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Heather Sunseri's Emerge is a screen worthy narrative focused on life after a devastating worldwide pandemic. This intriguing plot embraces society's current concerns about Ebola, measles and the spread of other illnesses.
Along with a dynamic plot, Sunseri gives us strong, vivid, likable characters. Cricket is so well-developed it is easy to forget she's only eighteen. West is the disillusioned love interest--think of him as the male equivalent of Alice in Wonderland. He slid down the rabbit hole and someone turned the light on for him. It was interesting to see how he developed and changed by the end of the book. Dax and Dylan prove that identical twins do not necessarily have identical personalities. Dax is the hot button side of a love triangle--he reacts before thinking. But, you get the feeling that thinking isn't too high on his list of priorities. Dylan is the calmer side of the pair. But, we don't get a good look at his personality in this book (maybe he'll show up in Book Two). Hats off to Sunseri for creating a great antagonist--Vice President Justin! At no point will you like this man.
Description is handled expertly by Sunseri. New Caelum is a fictional city in a bubble located in close proximity to Biltmore Estates! (Thank you for a great frame of reference.) I pictured the city as a large Habitrail for people--air tight with no real escape route. The details of the settlement outside of New Caelum were superb--think fortified suburb meets Puritan village.
Yes, Sunseri's book is dystopian. And, yes, it's a romance. But, it doesn't read like a stereotypical, formulaic piece of dribble. Instead, it is well-written and thought provoking. What measures would any government take to protect its citizens from a worldwide pandemic? Would only the wealthy do well? Or, would everyone get a fair shot?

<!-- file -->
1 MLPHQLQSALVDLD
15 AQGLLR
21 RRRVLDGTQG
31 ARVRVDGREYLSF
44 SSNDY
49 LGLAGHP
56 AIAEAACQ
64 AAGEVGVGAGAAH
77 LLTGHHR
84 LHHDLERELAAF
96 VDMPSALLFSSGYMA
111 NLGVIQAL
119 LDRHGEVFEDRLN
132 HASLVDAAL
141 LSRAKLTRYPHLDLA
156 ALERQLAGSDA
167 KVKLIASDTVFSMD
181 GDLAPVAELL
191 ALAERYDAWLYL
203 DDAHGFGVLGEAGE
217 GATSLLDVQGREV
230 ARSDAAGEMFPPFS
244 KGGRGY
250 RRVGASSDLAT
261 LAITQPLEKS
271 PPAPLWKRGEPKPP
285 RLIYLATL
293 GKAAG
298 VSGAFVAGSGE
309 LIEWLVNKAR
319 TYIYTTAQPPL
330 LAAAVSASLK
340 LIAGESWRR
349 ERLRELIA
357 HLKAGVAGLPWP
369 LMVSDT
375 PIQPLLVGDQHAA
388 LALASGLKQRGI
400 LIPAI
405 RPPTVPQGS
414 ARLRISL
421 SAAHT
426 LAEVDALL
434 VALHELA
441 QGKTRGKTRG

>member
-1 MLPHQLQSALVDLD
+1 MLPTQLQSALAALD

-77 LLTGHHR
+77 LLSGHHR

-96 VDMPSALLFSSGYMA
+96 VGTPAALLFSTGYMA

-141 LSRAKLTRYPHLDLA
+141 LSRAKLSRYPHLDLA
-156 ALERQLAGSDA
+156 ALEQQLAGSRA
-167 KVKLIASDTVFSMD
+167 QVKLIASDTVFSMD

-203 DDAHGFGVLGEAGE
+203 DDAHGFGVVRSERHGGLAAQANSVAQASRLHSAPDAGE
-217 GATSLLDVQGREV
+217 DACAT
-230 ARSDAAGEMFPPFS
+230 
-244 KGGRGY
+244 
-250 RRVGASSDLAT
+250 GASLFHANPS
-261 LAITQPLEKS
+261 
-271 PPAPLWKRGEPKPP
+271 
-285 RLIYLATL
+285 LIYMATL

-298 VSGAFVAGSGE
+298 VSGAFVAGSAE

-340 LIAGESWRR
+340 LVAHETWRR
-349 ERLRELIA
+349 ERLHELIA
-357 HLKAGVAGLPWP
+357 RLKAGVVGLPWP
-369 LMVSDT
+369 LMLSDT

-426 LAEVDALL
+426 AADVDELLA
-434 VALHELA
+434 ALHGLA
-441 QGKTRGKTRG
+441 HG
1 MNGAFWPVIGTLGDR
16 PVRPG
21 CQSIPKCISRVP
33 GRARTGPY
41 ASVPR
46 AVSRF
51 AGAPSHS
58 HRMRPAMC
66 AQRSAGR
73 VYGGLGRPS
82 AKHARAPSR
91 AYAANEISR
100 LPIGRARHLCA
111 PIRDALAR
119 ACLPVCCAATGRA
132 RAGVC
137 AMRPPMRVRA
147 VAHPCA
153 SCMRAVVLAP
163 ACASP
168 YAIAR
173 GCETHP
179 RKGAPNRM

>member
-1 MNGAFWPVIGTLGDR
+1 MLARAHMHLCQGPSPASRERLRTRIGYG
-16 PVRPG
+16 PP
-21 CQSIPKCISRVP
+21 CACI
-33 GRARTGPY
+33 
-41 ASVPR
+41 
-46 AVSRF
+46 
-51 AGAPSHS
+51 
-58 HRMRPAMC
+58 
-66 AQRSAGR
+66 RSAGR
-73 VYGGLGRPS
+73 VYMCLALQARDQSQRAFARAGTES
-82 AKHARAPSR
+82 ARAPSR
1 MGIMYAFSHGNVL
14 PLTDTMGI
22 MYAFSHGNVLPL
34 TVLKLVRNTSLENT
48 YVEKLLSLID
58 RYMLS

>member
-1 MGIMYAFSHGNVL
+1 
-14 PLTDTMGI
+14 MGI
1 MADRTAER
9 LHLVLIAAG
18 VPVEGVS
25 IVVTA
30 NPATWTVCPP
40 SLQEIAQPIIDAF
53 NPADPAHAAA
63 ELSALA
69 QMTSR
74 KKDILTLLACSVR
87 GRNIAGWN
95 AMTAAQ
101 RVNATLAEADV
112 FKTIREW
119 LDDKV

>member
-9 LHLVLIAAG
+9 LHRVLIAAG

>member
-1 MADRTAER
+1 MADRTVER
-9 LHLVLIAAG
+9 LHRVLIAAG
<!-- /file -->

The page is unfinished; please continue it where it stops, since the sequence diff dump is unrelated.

I enjoyed Emerge and can't wait for Book Two.
The ending. What can I say about it that isn't an insult to my intelligence? What in the world was that?!? I'm just going to take an injection and boom that's the end? Is this like a cliff hanger or something? Do I care to wait for the next book if I'm going to be left hanging like that?
I should jump back to the convenient return of the MC's memory at some random moment. Or the sudden plot twists from one of the agents of the Antagonist. As if said action was beneficial for the villain's goal. I'm trying not to spoil too much, but I didn't see attempting to kill someone as moving forward. I understand that plans as grand as the villain's more like villains' would need to be adaptable, but the direction in which the plan flexed seemed to me to do more harm than good.
I'm confused about the romantic relationship between the characters. They lack passion. Is this because the book is YA or is this something that is part of the story where the city itself has rules about that sort of thing. If that's the case, what about the actions of the characters who live outside the city? I just feel bad for everyone because their statuses are never really defined. That's kind of not fair to the characters or us readers.
And how about that Shiloh character. If I were interested, I mean truly interested, in reading a possible sequel, I'd like to explore her character. But like I said there's too much in this story that I found unsatisfying. I might borrow someone else's copy instead of investing in it personally. But then that would mean that I'd have to find someone willing to buy it.
I think the story could have been better. I loved the concept, I just didn't like the execution.